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January 24, 2021

Exclusive: Exxon Mobil must allow climate change vote – SE

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Image:A sign is seen at the entrance of the Exxonmobil Port Allen Lubricants Plant in Port Allen, Louisiana, November 6, 2015. REUTERS/Lee Celano


By Ernest Scheyder

(Reuters) – The U.S. Securities and Exchange Commission has ruled Exxon Mobil Corp must include a climate change resolution in its annual shareholder proxy, a defeat for the world’s largest oil producer, which had argued it already provides adequate carbon disclosures.

In a Tuesday letter to Exxon seen by Reuters, the SEC said the oil producer cannot keep a proposal spearheaded by New York state’s comptroller from a full shareholder vote at the company’s annual meeting in May.

If approved, the proposal would force Exxon to outline specific risks that climate change or legislation designed to curb it could pose to its ability to operate profitably.

Exxon had argued that the proposal was vague and that it already publishes carbon-related information for shareholders, including a 2014 report on its website entitled, “Energy and Carbon – Managing the Risks.”
The SEC found those reports do not go far enough.
“It does not appear that Exxon Mobil’s public disclosures compare favorably with the guidelines of the proposal,” Justin Kisner, an attorney-adviser with the SEC, wrote to the oil producer.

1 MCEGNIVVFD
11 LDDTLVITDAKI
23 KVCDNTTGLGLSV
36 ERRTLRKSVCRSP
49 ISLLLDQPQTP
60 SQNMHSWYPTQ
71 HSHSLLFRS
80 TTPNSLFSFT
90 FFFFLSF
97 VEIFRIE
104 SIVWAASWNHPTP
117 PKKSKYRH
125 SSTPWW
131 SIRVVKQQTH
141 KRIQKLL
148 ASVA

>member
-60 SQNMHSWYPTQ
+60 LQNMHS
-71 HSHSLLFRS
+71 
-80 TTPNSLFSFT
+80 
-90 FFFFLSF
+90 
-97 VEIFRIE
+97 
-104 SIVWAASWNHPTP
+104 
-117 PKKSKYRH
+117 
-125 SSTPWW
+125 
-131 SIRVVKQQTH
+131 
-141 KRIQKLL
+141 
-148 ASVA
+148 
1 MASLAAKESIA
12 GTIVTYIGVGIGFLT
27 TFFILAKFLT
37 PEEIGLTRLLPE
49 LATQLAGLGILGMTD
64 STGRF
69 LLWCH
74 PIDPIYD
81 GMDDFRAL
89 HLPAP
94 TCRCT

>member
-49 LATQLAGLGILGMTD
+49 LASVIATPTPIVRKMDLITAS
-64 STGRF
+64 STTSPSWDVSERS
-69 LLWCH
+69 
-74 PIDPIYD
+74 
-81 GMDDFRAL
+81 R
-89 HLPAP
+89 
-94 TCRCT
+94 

Exxon Mobil declined to comment on the SEC’s ruling.

“We’ll be communicating the board’s recommendations on shareholder resolutions through the proxy document next month,” Exxon spokesman Alan Jeffers said. It is not uncommon for companies to give shareholders their opinion on proxy votes.

New York state Comptroller Thomas DiNapoli, who oversees the state’s $178.3 billion pension fund, called the SEC’s decision a “major victory” for shareholders.

“Investors need to know if ExxonMobil is taking necessary steps to prepare for a lower carbon future, particularly now in the wake of the Paris agreement,” DiNapoli said in a statement, referring to an agreement last fall by 195 countries to rein in rising emissions that have been blamed for global warming.

DiNapoli was joined in the SEC filing by the Church of England, the Vermont State Employees’ Retirement System, the University of California Retirement Plan and the Brainerd Foundation.
Separately on Wednesday, the Rockefeller Family Fund said it will divest from fossil fuels as quickly as possible and “eliminate holdings” of Exxon.

(Reporting by Ernest Scheyder; Editing by Jonathan Oatis)

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